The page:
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A Party Cannot Dispute The Jurisdiction On Account Of Non-Existence Of The Arbitration Agreement After Submitting Of The Jurisdiction Of The Arbitrator: Delhi High Court

Ausaf Ayyub
28 May 2022 11:38 AM GMT
A Party Cannot Dispute The Jurisdiction On Account Of Non-Existence Of The Arbitration Agreement After Submitting  Of The Jurisdiction Of The Arbitrator: Delhi High Court
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The High Court of Delhi held that a party cannot dispute the jurisdiction on account of non-existence of the arbitration agreement after submitting to the jurisdiction of the arbitrator.

The Single Bench of Justice Vibhu Bakhru held that generally, the arbitration clause contained in the main agreement would also fall when the validity of the main agreement is challenged and the dispute would be non-arbitrable.

However, when a party agrees to refer the dispute to arbitration and chooses to dispute only the main agreement without laying any challenge to the arbitration clause, it is deemed to have waived its objections qua the arbitration clause and it cannot contend that the arbitrator had no jurisdiction to decide the dispute.

The Court held that the Court can have a 'second look' at the issue of arbitrability, however, it must be within the four corners of the limited grounds of interference under Section 34 of the A&C Act.

Facts

The parties entered into an agreement to sell (agreement) on 07.08.2014 whereby the petitioner agreed to sell a property to respondent for a consideration of Rs. 11 Crores. The agreement was entered into by Mr. Suninder Chawla (Respondent No. 2) on behalf of Respondent No. 1 who claimed to have witnessed the execution of the agreement via an online video call.

The respondents via a letter dated 24.01.2017 called upon the petitioner to execute a Conveyance Deed in its favour. The petitioner replied to the said letter and denied the execution of any such agreement.

The petitioner also filed a complaint with the police accusing the respondents of forging and fabricating documents in its name. Thereafter, the respondent invoked the arbitration clause and issued a Section 21 notice. The petitioner replied to the said notice and demanded a few documents and stated that if the arbitration was to proceed, it should be before a former judge of a High Court.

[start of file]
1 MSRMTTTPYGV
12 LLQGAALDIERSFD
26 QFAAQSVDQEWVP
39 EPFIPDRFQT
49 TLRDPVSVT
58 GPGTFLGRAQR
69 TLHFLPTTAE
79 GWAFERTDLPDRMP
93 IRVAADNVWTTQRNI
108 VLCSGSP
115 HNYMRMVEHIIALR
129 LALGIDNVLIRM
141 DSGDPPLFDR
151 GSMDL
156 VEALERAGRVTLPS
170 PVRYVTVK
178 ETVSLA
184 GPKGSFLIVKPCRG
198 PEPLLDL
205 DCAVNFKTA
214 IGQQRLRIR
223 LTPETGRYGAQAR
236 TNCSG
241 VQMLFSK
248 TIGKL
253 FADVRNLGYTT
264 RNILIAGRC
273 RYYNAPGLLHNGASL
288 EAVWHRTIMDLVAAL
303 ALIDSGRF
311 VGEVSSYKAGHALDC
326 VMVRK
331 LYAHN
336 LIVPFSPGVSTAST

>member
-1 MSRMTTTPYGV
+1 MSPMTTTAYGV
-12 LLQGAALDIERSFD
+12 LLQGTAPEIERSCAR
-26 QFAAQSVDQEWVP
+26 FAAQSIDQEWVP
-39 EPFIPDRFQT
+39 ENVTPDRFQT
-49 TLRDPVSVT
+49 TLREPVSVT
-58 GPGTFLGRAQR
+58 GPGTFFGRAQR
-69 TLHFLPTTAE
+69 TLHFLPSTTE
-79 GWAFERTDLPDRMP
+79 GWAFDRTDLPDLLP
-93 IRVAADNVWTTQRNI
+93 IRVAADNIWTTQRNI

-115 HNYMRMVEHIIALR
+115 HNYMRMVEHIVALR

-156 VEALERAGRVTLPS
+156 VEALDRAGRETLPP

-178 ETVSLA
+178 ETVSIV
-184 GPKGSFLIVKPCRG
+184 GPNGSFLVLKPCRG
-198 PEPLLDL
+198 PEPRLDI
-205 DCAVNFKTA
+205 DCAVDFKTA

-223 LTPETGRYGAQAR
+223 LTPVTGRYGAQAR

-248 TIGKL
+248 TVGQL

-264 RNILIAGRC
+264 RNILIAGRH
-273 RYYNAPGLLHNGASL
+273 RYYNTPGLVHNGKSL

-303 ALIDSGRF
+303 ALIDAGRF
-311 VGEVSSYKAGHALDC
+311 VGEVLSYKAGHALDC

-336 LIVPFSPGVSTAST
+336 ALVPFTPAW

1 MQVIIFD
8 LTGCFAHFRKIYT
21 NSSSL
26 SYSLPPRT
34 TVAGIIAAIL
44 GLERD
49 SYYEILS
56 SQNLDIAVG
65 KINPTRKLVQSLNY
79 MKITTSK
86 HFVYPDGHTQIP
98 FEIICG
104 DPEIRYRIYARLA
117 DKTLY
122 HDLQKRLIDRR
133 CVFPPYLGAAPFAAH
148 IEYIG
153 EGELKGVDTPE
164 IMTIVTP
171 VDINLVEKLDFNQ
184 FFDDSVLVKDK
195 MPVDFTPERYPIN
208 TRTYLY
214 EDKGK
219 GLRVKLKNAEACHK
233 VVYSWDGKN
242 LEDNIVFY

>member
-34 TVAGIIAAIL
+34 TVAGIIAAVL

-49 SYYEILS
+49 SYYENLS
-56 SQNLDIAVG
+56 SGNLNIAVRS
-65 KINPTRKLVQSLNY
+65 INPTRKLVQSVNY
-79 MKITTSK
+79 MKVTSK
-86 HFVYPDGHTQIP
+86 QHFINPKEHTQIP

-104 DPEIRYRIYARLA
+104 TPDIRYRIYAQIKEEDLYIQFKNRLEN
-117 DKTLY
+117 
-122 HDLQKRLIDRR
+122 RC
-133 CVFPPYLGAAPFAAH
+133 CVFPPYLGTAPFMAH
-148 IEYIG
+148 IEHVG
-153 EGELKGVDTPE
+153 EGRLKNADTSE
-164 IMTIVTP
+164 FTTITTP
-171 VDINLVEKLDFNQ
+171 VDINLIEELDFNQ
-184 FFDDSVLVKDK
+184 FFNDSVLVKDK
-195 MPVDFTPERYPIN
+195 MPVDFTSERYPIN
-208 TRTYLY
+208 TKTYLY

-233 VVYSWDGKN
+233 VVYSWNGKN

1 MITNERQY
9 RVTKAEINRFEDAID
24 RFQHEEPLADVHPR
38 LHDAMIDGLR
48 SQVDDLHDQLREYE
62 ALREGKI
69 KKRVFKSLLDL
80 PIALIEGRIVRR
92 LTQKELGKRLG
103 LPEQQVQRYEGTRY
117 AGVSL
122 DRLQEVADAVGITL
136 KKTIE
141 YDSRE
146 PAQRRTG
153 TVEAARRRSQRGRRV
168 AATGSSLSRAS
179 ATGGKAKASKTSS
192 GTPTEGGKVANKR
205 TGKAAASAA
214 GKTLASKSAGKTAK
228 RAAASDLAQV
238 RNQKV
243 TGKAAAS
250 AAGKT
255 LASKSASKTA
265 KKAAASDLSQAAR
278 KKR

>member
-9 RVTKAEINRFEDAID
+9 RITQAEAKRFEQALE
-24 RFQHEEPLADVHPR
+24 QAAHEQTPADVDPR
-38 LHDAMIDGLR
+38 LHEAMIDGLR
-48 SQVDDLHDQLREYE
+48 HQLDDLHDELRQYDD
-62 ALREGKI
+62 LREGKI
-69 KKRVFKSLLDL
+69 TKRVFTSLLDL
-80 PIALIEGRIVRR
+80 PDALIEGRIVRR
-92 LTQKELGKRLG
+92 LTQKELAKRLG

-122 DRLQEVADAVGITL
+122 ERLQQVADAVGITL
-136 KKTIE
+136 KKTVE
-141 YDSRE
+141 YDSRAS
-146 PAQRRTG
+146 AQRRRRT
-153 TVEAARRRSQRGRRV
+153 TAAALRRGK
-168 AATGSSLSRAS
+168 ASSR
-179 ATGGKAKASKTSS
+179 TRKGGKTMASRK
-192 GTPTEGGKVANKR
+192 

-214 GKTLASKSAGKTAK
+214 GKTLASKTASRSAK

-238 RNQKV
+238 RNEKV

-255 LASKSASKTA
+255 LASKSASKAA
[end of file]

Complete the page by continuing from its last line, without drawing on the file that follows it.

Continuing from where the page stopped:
The Court passed an interim order in a Section 9 application preferred by the respondent restraining the petitioner from creating any third-party interest in the subject property. The Court also appointed an arbitrator in an application preferred by the respondent.

The respondent filed its claim before the arbitrator and prayed for specific performance of the contract, injunction against the respondent from acting contrary to the terms of the agreement and Interest on the advance payment along with litigation cost.

The respondent contested the claims of the petitioner and contended that its signature on the agreement to sell is forged and disputed its existence. However, it did not prefer any counter-claims.

The Award

The parties led extensive evidences and examined witnesses in support of their claims. After evaluating the material on record the arbitral tribunal allowed the claim of the respondent for specific performance of the agreement along with litigation cost.

The Grounds For Challenge

The petitioner challenged the award on the following grounds:

  • The arbitral tribunal had no jurisdiction to decide the dispute as it involved serious questions of fraud and forgery. The petitioner had already filed an FIR pursuant to which a chargesheet is also filed, therefore, the dispute was non-arbitrable.
  • That there were material contradictions in the version of the respondent.